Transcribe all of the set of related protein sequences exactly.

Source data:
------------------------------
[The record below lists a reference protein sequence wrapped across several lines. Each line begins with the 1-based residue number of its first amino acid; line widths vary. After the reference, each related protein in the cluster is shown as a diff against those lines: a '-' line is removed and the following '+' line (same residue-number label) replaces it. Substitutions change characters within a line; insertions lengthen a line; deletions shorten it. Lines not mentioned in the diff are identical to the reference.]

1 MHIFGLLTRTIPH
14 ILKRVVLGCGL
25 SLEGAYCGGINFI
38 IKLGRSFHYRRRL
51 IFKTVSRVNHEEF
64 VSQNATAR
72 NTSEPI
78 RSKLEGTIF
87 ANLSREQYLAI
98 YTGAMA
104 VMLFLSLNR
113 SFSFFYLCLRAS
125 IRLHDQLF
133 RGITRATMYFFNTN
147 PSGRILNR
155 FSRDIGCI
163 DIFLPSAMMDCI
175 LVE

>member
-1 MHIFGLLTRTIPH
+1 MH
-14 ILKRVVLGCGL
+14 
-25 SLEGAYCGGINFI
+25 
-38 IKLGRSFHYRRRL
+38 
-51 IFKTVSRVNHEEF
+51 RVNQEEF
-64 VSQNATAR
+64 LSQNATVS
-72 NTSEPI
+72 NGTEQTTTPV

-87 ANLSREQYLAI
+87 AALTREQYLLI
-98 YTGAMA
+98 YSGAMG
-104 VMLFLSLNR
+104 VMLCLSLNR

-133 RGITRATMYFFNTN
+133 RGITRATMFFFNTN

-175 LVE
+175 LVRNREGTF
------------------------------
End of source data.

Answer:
[The record below lists a reference protein sequence wrapped across several lines. Each line begins with the 1-based residue number of its first amino acid; line widths vary. After the reference, each related protein in the cluster is shown as a diff against those lines: a '-' line is removed and the following '+' line (same residue-number label) replaces it. Substitutions change characters within a line; insertions lengthen a line; deletions shorten it. Lines not mentioned in the diff are identical to the reference.]

1 MHIFGLLTRTIPH
14 ILKRVVLGCGL
25 SLEGAYCGGINFI
38 IKLGRSFHYRRRL
51 IFKTVSRVNHEEF
64 VSQNATAR
72 NTSEPI
78 RSKLEGTIF
87 ANLSREQYLAI
98 YTGAMA
104 VMLFLSLNR
113 SFSFFYLCLRAS
125 IRLHDQLF
133 RGITRATMYFFNTN
147 PSGRILNR
155 FSRDIGCI
163 DIFLPSAMMDCI
175 LVE

>member
-1 MHIFGLLTRTIPH
+1 MH
-14 ILKRVVLGCGL
+14 
-25 SLEGAYCGGINFI
+25 
-38 IKLGRSFHYRRRL
+38 
-51 IFKTVSRVNHEEF
+51 RVNQEEF
-64 VSQNATAR
+64 LSQNATVS
-72 NTSEPI
+72 NGTEQTTTPV

-87 ANLSREQYLAI
+87 AALTREQYLLI
-98 YTGAMA
+98 YSGAMG
-104 VMLFLSLNR
+104 VMLCLSLNR

-133 RGITRATMYFFNTN
+133 RGITRATMFFFNTN

-175 LVE
+175 LVRNREGTF